From 1982 to 1988, the BMT 8th Avenue station serving the N train in Brooklyn was my daily means of getting to my night job at Photo-Lettering, the city’s biggest typesetter, located in the United Nations area in Manhattan. In those years, the area around the 8th Avenue station on the boundary of Sunset Park and Bay Ridge was transforming into New York City’s third Chinatown, after lower Manhattan and Flushing (which was also in transformation at the time). Indeed, the number 8 is a lucky number in Asia.
At the time I lived in a 3-room apartment on 7th Avenue and 73rd Street. This intersection is not particularly close to a subway stop. As a rule, I would cross the 72nd Street pedestrian crossing over the Gowanus Expressway and then walk to 8th Avenue and 62nd Street where the station was. I could also take the R train home (a local as opposed to the express N) to either the Bay Ridge Avenue or 77th Street stops, as both offered a marginally shorter walk. Bear in mind I either worked from 5PM to 3AM or 7PM to 5AM in those years, so barring overtime, I would head out in very late afternoon and arrive home very early AM or shortly after daybreak in the spring and summer.
The 8th Avenue station is an unusual one. Stations on the N between 8th Avenue and 86th Street in Gravesend all opened in August 1915, but the transit line dates all the way back to the late 19th Century when it was part of the Sea Beach steam railroad, taking steam engine trains to the Sea Beach Palace Hotel in Coney Island. The 1915 work was part of the Dual Contracts (IRT and BRT, the predecessor of the BMT) subway expansion program of the 1910s.
While most Sea Beach line stations were placed in open cut stations that offer no views of their surrounding neighborhoods, 8th Avenue is a bit more airy and spacious, allowing views of the surrounding area. It is actually bridged over the Bay Ridge Branch of the Long Island Rail Road, currently leased for freight service by the NY & Atlantic Railroad. Before the 1920s it actually had passenger service, and there are preliminary discussions about restoring passenger service in some form (if anything is done, it won’t be completed in my lifetime).
For over two years, between 2017-2019, the 8th Avenue station underwent a complete reconstruction. By turns, the two side local tracks were taken out of service to the overhangs and canopies could be worked on and new artwork installed. The express (center) track was pressed into service and temporary platform were constructed. Full service was maintained at 8th Avenue and Kings Highway, where temporary platforms were built, but southbound and then northbound stations skipped stations in those years. Work proceeded at a snail’s pace, but full service was restored in mid-late 2019.
Though there’s been a lot of coverage of Heins & LaFarge’s subway station design in the heart of the Beaux Arts era in the subways’ Original 28 stations in 1904, and the ones built up to 1908 when they bowed out, Heins & LaFarge’s protege and successor Squire Vickers is less well-known; he designed IRT, BMT and IND stations up to 1940, and came up with the original Machine Age IND streamlined designs.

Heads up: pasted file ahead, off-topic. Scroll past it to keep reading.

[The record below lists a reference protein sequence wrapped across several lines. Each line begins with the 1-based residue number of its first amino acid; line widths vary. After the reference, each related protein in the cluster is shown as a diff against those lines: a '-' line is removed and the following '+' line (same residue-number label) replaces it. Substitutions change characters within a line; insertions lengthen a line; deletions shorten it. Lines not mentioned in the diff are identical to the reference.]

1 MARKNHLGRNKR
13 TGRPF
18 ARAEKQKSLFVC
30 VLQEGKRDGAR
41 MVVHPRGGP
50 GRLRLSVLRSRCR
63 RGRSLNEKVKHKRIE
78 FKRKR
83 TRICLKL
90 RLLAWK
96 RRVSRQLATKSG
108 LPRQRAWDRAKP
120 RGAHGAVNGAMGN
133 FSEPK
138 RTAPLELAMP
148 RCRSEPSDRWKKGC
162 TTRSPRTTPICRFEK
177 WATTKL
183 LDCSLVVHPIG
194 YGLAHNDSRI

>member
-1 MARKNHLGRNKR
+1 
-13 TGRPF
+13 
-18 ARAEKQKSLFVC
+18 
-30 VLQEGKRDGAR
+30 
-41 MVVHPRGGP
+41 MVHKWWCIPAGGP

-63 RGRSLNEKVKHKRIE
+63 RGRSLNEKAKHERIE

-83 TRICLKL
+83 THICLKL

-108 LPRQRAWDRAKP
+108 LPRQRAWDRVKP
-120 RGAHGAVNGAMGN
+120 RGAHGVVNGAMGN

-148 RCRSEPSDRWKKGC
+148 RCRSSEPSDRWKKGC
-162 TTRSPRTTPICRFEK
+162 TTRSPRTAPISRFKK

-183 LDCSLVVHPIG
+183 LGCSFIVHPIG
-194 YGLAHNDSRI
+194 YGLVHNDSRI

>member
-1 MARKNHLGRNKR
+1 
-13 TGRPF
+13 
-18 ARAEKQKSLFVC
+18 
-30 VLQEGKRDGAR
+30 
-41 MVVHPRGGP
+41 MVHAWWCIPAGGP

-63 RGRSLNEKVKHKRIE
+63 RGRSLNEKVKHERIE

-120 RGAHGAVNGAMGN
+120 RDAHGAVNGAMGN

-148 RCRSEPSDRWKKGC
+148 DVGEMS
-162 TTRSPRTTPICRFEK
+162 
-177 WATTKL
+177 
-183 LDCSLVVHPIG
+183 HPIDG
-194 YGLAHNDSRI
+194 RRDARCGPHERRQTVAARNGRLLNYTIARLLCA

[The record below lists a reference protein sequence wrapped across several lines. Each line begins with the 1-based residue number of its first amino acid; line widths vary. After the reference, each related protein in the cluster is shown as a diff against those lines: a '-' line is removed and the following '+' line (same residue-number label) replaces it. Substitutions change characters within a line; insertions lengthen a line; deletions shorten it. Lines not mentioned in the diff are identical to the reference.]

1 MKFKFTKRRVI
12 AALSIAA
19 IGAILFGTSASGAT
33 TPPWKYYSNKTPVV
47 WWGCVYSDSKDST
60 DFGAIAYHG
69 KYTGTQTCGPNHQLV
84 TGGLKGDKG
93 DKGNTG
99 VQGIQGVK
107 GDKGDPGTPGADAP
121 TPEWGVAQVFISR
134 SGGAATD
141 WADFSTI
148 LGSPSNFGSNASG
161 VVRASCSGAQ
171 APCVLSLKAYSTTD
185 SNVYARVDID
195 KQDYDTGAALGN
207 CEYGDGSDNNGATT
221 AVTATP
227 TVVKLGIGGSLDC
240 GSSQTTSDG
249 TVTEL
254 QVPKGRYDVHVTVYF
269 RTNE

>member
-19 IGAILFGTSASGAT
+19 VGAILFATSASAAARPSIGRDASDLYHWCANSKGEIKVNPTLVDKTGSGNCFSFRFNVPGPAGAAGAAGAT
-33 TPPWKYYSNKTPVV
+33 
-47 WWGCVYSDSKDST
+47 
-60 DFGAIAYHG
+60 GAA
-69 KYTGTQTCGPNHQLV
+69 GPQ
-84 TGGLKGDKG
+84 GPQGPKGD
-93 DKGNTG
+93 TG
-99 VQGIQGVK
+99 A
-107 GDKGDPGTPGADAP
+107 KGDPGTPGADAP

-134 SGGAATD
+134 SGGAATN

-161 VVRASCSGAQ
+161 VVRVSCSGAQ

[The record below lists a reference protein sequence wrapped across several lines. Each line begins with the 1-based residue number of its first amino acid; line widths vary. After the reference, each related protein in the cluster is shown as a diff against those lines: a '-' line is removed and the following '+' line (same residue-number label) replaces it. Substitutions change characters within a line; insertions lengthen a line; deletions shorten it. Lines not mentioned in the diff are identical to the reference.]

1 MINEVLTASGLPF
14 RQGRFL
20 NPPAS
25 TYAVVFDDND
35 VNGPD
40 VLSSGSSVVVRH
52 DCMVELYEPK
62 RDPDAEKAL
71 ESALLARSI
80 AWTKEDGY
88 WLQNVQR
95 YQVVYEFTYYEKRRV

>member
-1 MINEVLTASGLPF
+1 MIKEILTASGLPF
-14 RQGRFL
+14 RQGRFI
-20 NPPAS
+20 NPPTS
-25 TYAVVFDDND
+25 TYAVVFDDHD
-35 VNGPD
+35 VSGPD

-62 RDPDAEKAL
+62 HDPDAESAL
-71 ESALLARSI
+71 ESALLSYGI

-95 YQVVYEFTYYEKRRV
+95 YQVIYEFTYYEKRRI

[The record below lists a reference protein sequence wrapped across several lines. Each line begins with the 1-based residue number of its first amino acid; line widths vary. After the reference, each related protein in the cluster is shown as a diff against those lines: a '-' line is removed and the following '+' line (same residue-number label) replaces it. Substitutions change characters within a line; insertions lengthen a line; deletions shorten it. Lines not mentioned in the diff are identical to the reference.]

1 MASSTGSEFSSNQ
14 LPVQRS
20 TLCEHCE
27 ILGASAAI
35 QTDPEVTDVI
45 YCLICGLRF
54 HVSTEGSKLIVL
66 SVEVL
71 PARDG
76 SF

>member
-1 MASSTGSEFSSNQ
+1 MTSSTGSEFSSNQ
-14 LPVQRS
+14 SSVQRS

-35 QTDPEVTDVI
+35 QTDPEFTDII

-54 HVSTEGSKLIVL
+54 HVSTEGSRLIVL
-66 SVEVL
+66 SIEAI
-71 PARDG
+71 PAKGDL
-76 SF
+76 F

He also designed the station houses for open cut and grade BMT stations on the Brighton (B,Q) West End (D) and Sea Beach (N) lines, as well, and now that they’re being rehabilitated I’ve come to respect and appreciate their designs with beige tiles and green/gold geometric shapes. To me these stations, most of which are on the Sea Beach, are worthy of NYC Landmarks status.
I need your help here, identifying the artist behind the new 8th Avenue artworks. As a rule the name is inscribed on small plaques found at intervals along the station walls, but they don’t seem to have been installed when I inspected the station in February 2020. The panels are engaging, depicting Asian, Jewish and Hispanic scenes from polyglot Sunset and Borough Parks.
If you know the artist, advise below in Comments.
Update: Olalekan Jeyifous is the artist, and the piece is called Made with Love.
I’ll admit it. Though I lived in Bay Ridge for 35 years (1957-1993) I was completely unaware of the 7th Avenue fare control and subway entrance to the 8th Avenue station, though I had been aware of the unused track crossover. I rarely bicycled or walked down 7th Avenue then and so, didn’t suspect its existence. As you can see from these Google Street Views from 2013 and 2018, the station house had been obscured by a gated warehouse and is set way back from the street. A lamp stanchion now identifies a subway entrance here.
The 7th Avenue station house interior is a near match of the 8th Avenue version shown above. The crossover has also been restored and reopened. Each had been unused for over a generation. The MTA is currently embarking on reopening selected station entrances that had been closed for decades in some cases.
In the area surrounding the 8th Avenue station…
Soccer Tavern, 8th Avenue near 60th Street, was likely named for the nearby soccer fields at the Dust Bowl at 8th Avenue and 65th Street. It has served a variety of nationalities over the years. It has been the Soccer Tavern for over seven decades and now has a mixed Irish and Chinese clientele. Only in New York kids!
For years without fail, from 1982-1993 every week on a Monday or Tuesday, I would troop over to this diner for a meal. When I worked nights I’d go before work, and when I worked days, I’d go after work. That, though, was before 2004 when what had been Zeke’s Roast Beef turned into Park Asia. Zeke’s had been there since the early 1970s. Zeke’s soldiered on for a few years on 3rd Avenue but gave up the ghost eventually.